- If Steve purchased one discount point –– a $4,000 upfront cost – he would save about $108 on each monthly payment
- It would take Steve 37 months (just over 3 years) to reach his breakeven point and recoup the $4,000 he paid upfront
“If Steve held onto the loan over its full 30–year term, he would save around $35,000 overall in interest by purchasing that single discount point,” Killinger says.
Here, the assumption is that Steve will stay put in his home and not refinance or sell until more than three years have passed. In this case, paying for a discount would be well worth it.
When discount points are not worth it
Now, take the same scenario as above. But imagine Steve decides he needs to sell that home two years after buying a $4,000 discount point.
“After 24 months of being in that loan, Steve would have recouped less than $2,600 of his initial $4,000 investment. With such short–term plans for his property, Steve is better off not increasing the costs of his loan with discount points and is better suited to take the higher original interest rate,” says Killinger.
Bardos reminds us that one of the most important considerations for choosing a loan with points is the length of time you plan to remain in the home until refinancing or selling.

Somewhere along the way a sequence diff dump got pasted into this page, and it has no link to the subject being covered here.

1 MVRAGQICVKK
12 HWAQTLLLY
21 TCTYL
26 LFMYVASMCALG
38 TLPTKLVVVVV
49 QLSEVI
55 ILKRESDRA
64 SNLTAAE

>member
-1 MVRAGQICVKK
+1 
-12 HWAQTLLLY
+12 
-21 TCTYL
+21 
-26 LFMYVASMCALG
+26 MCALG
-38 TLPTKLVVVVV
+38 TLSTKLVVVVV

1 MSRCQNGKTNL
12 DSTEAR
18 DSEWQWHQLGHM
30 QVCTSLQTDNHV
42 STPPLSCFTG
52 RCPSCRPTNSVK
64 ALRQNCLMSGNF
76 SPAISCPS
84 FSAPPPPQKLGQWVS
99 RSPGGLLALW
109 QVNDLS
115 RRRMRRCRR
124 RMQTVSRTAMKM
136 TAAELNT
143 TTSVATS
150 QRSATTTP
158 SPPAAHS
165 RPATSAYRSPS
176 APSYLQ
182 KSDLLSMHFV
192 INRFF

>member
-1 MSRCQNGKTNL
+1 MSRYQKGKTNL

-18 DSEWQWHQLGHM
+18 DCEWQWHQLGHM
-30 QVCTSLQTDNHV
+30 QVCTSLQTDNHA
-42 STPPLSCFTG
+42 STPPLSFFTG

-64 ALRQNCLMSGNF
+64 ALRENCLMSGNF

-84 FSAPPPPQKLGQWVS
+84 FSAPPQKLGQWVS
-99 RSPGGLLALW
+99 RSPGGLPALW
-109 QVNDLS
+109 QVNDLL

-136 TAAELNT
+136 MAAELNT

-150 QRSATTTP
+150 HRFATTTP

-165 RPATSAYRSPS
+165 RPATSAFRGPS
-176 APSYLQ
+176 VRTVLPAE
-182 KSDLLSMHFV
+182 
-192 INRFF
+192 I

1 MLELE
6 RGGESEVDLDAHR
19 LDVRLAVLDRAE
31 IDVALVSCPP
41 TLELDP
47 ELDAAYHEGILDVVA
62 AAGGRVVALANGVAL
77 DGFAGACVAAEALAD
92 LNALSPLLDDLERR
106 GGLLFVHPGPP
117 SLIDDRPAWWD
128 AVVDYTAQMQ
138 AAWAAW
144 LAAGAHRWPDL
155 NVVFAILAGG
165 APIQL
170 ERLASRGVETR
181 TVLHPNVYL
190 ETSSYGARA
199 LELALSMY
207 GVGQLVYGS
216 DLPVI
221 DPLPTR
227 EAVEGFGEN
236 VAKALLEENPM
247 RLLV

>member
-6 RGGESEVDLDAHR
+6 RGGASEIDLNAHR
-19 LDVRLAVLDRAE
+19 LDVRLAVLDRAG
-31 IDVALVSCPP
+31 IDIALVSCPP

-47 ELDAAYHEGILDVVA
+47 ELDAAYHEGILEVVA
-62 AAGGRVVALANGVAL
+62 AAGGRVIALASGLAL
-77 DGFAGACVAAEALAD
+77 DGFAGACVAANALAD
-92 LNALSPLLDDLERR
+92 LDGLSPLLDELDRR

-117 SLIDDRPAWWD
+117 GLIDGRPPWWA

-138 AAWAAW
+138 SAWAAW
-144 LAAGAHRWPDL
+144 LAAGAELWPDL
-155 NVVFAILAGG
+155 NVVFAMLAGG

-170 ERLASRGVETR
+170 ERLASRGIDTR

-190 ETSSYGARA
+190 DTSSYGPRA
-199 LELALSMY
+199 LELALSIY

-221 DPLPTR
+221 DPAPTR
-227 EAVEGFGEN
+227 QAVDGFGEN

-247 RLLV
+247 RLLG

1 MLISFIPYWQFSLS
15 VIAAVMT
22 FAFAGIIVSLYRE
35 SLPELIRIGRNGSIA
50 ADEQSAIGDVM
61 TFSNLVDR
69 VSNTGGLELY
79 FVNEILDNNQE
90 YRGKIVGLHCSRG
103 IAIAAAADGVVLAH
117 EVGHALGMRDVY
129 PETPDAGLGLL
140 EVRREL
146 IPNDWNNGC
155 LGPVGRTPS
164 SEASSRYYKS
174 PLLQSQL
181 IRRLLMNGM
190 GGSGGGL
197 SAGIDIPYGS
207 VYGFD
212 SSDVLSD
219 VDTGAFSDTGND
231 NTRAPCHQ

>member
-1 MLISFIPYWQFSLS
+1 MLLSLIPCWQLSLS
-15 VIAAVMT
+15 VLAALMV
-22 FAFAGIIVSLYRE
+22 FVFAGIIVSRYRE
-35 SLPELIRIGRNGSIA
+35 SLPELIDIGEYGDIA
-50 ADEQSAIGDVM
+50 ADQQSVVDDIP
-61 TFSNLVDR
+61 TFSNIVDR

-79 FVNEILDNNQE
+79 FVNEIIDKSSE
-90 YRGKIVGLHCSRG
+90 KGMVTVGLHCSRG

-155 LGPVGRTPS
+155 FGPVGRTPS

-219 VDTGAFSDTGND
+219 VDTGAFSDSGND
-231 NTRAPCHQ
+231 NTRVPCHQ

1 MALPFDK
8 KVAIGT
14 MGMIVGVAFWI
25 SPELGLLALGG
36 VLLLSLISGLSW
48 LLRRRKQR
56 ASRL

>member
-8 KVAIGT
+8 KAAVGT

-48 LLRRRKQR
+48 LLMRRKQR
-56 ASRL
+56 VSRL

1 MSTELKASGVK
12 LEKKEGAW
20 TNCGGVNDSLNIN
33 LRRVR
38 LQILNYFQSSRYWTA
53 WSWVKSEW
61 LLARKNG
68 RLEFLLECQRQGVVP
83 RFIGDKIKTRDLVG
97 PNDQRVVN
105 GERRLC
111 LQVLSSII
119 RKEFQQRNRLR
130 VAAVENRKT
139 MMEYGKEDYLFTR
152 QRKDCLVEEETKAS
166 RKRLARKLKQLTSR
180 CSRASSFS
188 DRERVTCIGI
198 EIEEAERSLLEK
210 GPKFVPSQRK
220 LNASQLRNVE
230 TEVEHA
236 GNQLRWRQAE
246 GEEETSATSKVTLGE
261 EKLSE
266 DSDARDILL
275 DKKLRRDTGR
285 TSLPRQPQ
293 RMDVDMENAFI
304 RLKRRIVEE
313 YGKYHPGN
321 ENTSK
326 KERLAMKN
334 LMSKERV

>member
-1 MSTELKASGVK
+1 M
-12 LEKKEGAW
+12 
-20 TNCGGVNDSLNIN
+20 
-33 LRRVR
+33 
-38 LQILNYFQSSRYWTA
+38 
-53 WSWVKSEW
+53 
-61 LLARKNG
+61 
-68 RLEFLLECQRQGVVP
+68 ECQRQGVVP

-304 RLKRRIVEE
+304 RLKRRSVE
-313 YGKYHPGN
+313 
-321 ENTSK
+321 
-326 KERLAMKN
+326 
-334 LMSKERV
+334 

“The longer the horizon, the more advantageous it is to prepay interest through points,” Bardos says.
Consider, as well, that the cash required for points could often be better spent on paying off high–interest credit card or student loan debt, building an emergency fund, or investing in stocks, bonds, or other investment vehicles that can yield a higher rate of return.
“This is especially true in our current low interest rate environment, when rates even without points are at historically low levels,” Bardos says.
The bottom line: Is buying mortgage points a good idea?
In summary, whether or not you should buy discount points for a lower rate depends on:
- How long you plan to keep your mortgage loan
- How much upfront cash you can afford for discount points at closing
- How much your interest rate will be reduced by purchasing points
“The use of discount points can be a great strategy to implement when it comes to mortgage financing. However, there needs to be some analysis done to confirm whether the savings seen with a reduced interest rate will outweigh the cost of the discount points and how that factors into your long–term plans for the property in question,” cautions Killinger.
A final note: Be aware of discount points when comparing mortgage loan offers.
Some lenders will quote rates with points, and some without. And if you’re comparing rates with different point structures, it’s not a fair comparison of which lender is truly the cheapest.
So make sure your Loan Estimates all contain the same number of points before choosing a home loan.
Your loan officer can help your compare loan options with and without discount points to determine whether the extra cost is worth it.